August 23, 2017

Manhunt finds fugitive in Alexander

 

A multi-hour manhunt located fugitive Scotty Reykivis Robertson on July 25 in Taylorsville.

Alexander County Sheriff’s deputies, the Taylorsville Police Department, and N.C. State Highway Patrol troopers and other agencies searched for a fugitive from out of state who fled from a traffic stop on Tuesday morning, July 25, 2017. He was later found in a field at the edge of woods near Valley Nursing Center in Taylorsville, just north of Walmart.

Alexander County Sheriff Chris Bowman told The Times that officers believe the suspect’s name is Scotty Reykeivis Robertson, white male, about age 34. Robertson is 6’ tall, about 140 lbs., with blue eyes and sandy or light brown hair and a scruffy beard. 

Robertson is wanted in Missouri and possibly other states.

Authorities learned of Robertson’s presence in Taylorsville after a deputy noticed a Tennessee license tag on a car near Walmart and looked it up on the computer system. The car pulled into the Taylorsville Walmart parking lot, then the suspect jumped out and ran away from Walmart about 7:30 a.m. Tuesday.

Bowman said officers concentrated in a perimeter of US 64, Paul Payne Store Road, and NC 16. Valley Nursing and Rehabilitation Center was on lockdown during the search, Bowman stated.

The Sheriff said the Alexander County Sheriff’s canine officer, NC Dept. of Public Safety bloodhound, and the Iredell County Sheriff’s canine officer assisted the search.

Other agencies who assisted include: NC Wildlife Resources Commission, NC State Highway Patrol, Alexander County Emergency Management and Fire Marshal’s Office, Alexander County EMS, and the Alexander Rescue Squad. The Wilkes County Sheriff’s Office sent over a drone and operator to assist, and local resident Brian Eades flew a private drone to assist officers.

The Sheriff also wished to thank the Taylorsville Tractor Supply Co. store and staff for allowing officers use of the store as a command post. He added thanks to many citizens who called in reports of suspicious persons in the area.

Robertson, who was barefoot during the manhunt, told Sheriff Bowman that he had layed down in the woods most of the time, because his feet were cut and bleeding. Bowman said Robertson had many scratches from running through the woods. Robertson was located about 2:30 p.m. Tuesday.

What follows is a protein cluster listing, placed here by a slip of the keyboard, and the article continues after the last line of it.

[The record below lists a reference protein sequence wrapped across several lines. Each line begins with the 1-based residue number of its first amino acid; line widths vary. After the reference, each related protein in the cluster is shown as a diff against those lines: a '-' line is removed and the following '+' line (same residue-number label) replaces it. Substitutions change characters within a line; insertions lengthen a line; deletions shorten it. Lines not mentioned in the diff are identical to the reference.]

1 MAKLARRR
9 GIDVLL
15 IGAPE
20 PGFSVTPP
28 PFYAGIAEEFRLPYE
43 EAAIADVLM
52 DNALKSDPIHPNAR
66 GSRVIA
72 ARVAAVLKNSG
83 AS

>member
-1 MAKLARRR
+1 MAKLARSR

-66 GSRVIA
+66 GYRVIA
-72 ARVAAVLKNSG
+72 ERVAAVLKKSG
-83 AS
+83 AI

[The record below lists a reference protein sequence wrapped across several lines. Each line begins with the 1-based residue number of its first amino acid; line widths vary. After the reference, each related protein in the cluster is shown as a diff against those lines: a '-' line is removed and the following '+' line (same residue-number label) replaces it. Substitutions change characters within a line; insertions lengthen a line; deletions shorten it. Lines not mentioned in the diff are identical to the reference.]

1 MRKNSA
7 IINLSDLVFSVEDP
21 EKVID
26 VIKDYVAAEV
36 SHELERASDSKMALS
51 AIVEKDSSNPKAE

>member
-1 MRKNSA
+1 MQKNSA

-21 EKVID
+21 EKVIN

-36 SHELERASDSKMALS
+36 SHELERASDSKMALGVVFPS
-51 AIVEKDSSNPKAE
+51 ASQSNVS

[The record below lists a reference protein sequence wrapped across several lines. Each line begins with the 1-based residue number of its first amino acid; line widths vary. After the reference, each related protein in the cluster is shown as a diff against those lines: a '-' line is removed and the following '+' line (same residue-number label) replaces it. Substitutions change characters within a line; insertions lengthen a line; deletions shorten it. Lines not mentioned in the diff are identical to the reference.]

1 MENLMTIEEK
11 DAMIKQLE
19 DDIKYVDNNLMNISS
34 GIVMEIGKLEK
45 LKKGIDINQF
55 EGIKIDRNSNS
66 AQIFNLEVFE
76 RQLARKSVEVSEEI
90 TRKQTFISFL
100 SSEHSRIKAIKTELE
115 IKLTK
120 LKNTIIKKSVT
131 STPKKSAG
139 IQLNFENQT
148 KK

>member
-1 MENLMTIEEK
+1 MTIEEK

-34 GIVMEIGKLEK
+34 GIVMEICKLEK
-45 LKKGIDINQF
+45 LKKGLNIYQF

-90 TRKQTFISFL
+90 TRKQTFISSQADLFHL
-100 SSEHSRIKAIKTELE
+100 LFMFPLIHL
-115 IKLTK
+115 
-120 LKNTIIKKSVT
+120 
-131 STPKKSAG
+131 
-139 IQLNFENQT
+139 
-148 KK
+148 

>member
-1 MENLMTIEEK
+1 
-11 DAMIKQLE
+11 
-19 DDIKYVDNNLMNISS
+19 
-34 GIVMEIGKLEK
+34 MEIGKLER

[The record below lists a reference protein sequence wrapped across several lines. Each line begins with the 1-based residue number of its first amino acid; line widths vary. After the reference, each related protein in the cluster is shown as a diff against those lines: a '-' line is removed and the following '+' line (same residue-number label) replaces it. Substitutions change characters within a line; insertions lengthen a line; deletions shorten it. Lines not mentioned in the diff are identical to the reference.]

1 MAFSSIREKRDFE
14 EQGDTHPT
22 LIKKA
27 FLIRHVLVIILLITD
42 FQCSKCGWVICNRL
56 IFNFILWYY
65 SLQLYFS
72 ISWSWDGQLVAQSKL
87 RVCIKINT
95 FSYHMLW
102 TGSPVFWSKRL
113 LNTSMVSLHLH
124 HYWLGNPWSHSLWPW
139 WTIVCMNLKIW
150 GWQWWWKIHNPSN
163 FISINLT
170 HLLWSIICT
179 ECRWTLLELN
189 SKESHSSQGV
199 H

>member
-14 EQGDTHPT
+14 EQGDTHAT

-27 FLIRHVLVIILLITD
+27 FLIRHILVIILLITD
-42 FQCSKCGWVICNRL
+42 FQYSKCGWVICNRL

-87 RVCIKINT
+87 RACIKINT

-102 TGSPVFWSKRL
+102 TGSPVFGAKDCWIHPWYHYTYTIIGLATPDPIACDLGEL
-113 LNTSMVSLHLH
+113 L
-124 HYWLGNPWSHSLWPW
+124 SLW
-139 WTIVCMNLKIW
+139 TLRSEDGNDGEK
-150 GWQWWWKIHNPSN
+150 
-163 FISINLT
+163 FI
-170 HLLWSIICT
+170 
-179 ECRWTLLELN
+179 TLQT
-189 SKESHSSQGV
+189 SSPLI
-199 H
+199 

Bowman noted that Robertson was in Taylorsville to meet an Alexander County woman. Robertson had initially met the female Alexander resident last Thursday, July 20, at a bus station in Charlotte, and the two had hit it off, and planned to meet July 25 in Taylorsville. However, she was unaware of Robertson’s past and his fugitive status.

The Sheriff told the woman, who he declined to identify, that she was fortunate not to have met Robertson in the planned rendezvous.

Officers located the manhunt suspect Scotty Robertson at the edge of these woods near Valley Nursing and Rehabilitation Center in Taylorsville.

Taylorsville School on Code-In status July 25 during manhunt

On Tuesday, July 25, 2017, the Alexander County Board of Education announced the following Code-In status for activity at Taylorsville School due to law enforcement activity in the area:

“Important Message — School officials have issued a Code-in for Taylorsville Elementary School. This is a precautionary action based on information from local law enforcement regarding activity in the area but not necessarily on the school campus. Standard procedures for a Code-in will apply. More detailed information regarding code in procedures can be on the Alexander County Schools website in the School Safety section located under the Departments tab at www.alexander.k12.nc.us.”

Although school is not in session, summer reading and other activities are hosted at the facility in the summer.

A “Code-In” is defined on the school system’s website as This code is used when administration deems a situation requires students be kept contained to the classroom and no immediate danger to students or staff is perceived. This procedure may vary based on individual school sites and situations. During a Code-in, we keep students inside and strictly monitor outside access. In the past, we have issued this code when there was law enforcement activity in the area such as responding to a bank robbery or chasing a fugitive in the area. Normal everyday operating procedures are very similar to a Code-in.”

 

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